Out in the fourth round of the FA Cup, UEFA Cup group stages and a mediocre 14th placed finish in the league saw optimistic businessman Sulaiman Al Fahim eye up a takeover. Despite rival interest from Al Fahim’s sworn enemy, Ali al-Faraj, he successfully purchased the club at the beginning of the 2009-10 season.

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A change in personnel doesn’t always guarantee a change in fortune, though. The following season went from bad to worse; players weren’t being paid, redundancies became the norm and Al Fahim conceded the club’s troubles were beyond him. Ali al-Faraj, once a foe, came to the aid of Al Fahim and acquired 90% of the club for a budget price in an attempt to revive the famous port city from relegation and administration.

But even the deep pockets of al-Faraj couldn’t save them, further unpaid wages ensued in addition to HMRC issuing a ‘winding up order’, and that blade hanging above their heads was finally dropped.

After the winding up order was dropped, Balram Chainrai rather blindly took control of the club from his Saudi Arabians predecessors and immediately filed for administration, as he, unbeknown to the rest of the world, wasn’t aware of the clubs £135 million debt at the time.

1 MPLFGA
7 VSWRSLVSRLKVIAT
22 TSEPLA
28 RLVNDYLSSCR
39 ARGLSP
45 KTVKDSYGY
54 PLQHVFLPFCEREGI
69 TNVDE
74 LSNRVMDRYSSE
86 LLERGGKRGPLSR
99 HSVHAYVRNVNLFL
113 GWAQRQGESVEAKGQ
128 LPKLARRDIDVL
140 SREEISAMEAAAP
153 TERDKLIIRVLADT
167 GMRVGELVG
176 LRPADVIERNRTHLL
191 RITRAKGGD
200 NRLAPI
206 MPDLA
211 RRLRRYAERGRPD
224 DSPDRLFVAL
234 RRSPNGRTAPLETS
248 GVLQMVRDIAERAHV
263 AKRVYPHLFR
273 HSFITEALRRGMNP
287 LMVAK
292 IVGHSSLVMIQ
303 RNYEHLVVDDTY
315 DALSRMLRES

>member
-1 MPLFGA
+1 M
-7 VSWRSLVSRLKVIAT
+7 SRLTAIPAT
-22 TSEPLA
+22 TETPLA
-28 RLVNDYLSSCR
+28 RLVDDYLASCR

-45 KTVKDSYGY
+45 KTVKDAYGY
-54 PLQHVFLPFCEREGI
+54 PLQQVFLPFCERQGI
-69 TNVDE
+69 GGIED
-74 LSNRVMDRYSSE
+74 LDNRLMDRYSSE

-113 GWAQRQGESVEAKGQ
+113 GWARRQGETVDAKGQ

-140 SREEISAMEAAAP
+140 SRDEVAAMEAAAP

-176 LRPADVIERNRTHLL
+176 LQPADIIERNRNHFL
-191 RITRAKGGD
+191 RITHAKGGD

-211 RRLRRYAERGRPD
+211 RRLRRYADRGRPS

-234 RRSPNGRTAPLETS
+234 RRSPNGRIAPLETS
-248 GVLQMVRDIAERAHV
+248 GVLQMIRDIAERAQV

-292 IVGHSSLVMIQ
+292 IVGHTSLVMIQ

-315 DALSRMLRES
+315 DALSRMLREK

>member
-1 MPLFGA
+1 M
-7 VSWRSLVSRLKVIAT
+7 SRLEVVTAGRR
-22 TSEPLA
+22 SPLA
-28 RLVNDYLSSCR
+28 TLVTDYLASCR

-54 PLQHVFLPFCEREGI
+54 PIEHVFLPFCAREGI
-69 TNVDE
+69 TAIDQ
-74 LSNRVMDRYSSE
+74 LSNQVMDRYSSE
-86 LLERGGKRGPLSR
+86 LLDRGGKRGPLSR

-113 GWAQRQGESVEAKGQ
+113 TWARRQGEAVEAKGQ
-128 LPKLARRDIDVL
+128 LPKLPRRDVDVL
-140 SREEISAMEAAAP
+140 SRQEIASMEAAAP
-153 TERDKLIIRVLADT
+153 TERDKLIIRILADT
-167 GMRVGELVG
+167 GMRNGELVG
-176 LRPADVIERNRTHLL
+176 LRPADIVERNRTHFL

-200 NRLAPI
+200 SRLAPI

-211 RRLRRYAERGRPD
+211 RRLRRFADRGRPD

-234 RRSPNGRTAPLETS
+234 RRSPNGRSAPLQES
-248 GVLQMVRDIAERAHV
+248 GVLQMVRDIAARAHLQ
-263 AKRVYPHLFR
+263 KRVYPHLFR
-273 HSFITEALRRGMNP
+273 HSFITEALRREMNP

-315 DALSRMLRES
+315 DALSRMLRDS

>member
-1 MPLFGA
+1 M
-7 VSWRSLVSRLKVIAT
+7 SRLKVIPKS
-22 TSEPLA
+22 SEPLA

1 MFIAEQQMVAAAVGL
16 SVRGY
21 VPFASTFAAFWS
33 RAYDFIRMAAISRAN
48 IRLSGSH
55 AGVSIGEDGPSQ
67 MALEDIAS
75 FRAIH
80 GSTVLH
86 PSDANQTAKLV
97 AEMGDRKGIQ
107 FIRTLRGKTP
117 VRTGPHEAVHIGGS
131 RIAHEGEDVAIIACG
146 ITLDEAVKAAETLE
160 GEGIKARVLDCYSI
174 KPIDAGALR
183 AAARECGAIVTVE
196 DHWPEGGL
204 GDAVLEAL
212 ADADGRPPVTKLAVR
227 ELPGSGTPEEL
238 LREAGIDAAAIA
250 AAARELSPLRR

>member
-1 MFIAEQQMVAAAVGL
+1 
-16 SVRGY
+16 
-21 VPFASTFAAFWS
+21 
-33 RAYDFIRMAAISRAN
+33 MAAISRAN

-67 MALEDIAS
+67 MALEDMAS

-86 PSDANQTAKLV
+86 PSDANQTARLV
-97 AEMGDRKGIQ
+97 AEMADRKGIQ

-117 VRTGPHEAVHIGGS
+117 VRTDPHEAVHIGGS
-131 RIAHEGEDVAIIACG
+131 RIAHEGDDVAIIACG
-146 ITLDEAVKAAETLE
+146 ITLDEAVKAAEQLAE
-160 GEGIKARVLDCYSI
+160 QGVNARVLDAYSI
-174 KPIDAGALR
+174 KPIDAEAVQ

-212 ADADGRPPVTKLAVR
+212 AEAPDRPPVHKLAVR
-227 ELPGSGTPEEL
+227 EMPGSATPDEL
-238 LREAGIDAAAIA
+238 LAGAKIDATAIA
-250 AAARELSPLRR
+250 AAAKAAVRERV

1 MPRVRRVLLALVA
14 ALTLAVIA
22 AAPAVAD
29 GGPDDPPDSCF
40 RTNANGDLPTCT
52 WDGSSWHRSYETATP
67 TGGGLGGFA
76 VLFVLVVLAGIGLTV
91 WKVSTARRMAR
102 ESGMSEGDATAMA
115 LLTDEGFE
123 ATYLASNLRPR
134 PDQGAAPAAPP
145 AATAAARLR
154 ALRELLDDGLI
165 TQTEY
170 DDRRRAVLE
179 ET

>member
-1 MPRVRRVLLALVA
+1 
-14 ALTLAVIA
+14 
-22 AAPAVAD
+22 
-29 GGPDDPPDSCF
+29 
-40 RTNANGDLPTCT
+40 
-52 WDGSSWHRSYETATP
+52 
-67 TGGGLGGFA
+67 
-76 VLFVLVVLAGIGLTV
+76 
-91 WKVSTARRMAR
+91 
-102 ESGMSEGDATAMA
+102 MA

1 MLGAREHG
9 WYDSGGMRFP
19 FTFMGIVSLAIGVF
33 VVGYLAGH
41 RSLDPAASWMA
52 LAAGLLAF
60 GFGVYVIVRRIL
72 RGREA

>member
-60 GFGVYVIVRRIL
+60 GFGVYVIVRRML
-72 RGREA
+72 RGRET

Points were deducted by the FA, inevitable as it’s the rules but at the time it rather felt like robbing a blind man of his clothes, and this all but secured Portsmouth’s relegation to the Championship where they sat for a few seasons. Further capitulation took place and administration hit again in 2012 which saw Pompey plummet a further two divisions in as many seasons and land in League Two, English Football League’s bottom tier.

After four dormant years of stagnation and sanguine, Portsmouth have this weekend seen themselves promoted to League One and the ambition to regain status amongst England’s top teams seems tangible.

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Michael Eisner, billionaire and former director of Walt Disney, looks set to land his money laden hands on the club and propel them to back-to-back promotions.
He’s been interested in Portsmouth for some time. Once on the fringe of purchasing Jaap Stam’s adopted home Reading FC, Eisner now seems set to purchase Portsmouth after attending a dozen or so games already this season.

A recent statement by the club read: “Portsmouth Community Football Club would like to advise all shareholders and supporters that it has entered into an Exclusivity Agreement with Michael D. Eisner and his Tornante Group to allow for a period of discussions and negotiations to take place regarding a possible purchase of the club”.

This was around a month ago and several social media tweets by Eisner following this ominously said “promotion is the key” and other reports suggested he would “bring ‘top of the table’ Championship finances to the League Two club”.

With both comments taken into account and the fact Portsmouth recently secured promotion, the stage looks set to spark a remarkable recovery which may see Portsmouth, aided by substantial investment and supported by their infamous 12th man, reach the holy grail of the Premier League once again.